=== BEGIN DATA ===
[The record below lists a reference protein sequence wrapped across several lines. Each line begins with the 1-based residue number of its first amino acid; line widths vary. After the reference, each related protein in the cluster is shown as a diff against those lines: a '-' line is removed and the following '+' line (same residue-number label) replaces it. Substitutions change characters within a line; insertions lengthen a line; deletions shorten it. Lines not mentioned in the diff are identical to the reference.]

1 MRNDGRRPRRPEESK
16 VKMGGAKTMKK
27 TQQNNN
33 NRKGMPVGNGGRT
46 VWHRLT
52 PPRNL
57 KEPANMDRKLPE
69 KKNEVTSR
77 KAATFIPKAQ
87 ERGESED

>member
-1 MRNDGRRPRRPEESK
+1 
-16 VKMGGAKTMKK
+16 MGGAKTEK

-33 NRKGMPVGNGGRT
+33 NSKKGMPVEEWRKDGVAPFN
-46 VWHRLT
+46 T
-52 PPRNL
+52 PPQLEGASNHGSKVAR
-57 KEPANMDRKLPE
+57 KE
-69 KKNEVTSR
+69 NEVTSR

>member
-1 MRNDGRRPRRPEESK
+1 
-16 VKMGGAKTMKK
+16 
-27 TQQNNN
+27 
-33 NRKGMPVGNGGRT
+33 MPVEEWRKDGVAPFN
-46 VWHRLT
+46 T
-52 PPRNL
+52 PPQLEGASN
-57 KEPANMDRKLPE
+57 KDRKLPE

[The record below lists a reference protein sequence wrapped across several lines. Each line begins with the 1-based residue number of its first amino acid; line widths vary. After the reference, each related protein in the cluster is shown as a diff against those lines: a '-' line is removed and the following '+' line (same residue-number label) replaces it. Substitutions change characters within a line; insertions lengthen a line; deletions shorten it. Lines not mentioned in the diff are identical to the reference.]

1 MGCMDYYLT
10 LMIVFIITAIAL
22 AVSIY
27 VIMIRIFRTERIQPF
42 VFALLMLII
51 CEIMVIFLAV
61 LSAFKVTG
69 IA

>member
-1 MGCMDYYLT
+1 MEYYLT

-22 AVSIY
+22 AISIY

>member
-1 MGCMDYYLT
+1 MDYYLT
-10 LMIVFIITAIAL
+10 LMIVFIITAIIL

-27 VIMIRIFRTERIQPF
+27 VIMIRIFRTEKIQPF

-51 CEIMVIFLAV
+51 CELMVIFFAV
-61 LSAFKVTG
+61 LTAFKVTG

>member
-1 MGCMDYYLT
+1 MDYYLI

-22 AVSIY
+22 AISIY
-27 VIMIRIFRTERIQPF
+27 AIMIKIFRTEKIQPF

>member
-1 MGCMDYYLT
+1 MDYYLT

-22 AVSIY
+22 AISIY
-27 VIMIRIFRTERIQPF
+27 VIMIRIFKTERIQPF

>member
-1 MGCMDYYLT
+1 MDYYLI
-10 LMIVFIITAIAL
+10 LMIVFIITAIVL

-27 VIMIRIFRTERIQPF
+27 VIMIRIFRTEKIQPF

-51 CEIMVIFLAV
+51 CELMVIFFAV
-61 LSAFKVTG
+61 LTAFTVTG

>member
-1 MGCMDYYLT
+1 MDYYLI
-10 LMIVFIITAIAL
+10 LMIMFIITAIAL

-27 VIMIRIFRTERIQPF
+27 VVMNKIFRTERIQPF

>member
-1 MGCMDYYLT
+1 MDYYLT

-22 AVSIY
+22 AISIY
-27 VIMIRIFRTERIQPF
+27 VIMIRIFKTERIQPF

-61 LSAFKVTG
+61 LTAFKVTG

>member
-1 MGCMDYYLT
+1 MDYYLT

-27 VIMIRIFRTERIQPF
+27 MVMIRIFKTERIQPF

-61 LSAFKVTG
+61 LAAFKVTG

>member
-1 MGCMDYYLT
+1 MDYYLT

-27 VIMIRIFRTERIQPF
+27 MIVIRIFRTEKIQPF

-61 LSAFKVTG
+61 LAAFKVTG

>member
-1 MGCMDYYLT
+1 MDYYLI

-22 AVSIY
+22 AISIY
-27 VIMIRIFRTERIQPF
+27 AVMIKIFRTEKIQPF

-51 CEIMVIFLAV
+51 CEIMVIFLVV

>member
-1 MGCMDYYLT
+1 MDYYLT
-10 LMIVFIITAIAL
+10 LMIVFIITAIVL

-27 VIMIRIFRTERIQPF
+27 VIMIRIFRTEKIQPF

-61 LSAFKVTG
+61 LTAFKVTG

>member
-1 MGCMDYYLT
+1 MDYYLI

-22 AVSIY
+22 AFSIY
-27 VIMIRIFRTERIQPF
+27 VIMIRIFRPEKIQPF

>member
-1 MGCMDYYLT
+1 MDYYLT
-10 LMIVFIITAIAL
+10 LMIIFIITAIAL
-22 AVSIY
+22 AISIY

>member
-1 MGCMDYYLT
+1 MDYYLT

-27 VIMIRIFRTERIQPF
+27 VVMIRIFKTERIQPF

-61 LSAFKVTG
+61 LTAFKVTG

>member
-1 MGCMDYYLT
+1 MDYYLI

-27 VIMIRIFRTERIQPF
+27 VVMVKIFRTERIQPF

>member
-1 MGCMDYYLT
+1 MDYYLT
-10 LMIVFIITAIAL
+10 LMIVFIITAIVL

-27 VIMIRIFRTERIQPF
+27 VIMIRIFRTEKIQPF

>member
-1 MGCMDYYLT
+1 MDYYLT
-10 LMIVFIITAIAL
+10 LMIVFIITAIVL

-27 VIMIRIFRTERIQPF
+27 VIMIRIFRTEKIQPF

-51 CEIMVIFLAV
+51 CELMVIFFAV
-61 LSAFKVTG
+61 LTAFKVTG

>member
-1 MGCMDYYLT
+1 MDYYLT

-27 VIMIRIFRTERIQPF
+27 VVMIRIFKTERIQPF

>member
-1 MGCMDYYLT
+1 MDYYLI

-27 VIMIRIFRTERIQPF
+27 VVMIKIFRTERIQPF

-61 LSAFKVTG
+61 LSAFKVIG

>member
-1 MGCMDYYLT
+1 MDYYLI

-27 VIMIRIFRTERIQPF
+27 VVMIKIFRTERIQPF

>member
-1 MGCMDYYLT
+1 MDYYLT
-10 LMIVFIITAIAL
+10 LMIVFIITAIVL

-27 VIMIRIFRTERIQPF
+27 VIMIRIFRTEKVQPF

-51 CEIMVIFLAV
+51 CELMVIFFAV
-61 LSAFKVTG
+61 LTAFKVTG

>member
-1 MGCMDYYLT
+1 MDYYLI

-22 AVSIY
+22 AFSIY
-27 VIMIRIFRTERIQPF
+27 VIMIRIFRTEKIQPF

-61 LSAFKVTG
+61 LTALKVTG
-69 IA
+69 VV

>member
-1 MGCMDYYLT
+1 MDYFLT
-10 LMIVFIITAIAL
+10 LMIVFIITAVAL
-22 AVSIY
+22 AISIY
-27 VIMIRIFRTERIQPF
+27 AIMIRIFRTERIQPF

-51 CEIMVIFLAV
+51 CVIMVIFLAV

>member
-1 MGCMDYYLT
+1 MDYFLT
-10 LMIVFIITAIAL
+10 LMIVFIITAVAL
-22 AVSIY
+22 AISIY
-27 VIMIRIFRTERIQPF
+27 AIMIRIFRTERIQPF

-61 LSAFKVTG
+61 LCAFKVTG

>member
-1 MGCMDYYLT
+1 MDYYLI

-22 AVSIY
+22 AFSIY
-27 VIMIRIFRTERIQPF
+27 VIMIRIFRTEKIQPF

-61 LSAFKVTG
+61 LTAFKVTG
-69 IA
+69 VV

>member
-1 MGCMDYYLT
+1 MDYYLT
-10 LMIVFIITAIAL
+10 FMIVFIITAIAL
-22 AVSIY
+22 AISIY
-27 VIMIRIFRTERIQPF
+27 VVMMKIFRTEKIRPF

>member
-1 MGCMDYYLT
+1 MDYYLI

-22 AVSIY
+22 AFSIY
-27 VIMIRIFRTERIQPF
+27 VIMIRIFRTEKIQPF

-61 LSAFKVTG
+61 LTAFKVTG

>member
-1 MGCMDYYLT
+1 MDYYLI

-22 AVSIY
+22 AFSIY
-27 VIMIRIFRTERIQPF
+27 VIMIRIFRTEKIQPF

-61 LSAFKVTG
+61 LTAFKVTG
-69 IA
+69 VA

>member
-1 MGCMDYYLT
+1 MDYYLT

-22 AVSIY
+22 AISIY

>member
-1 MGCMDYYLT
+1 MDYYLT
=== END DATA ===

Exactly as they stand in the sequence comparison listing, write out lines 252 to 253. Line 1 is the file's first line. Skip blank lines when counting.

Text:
-61 LSAFKVTG
+61 LTAFKVTG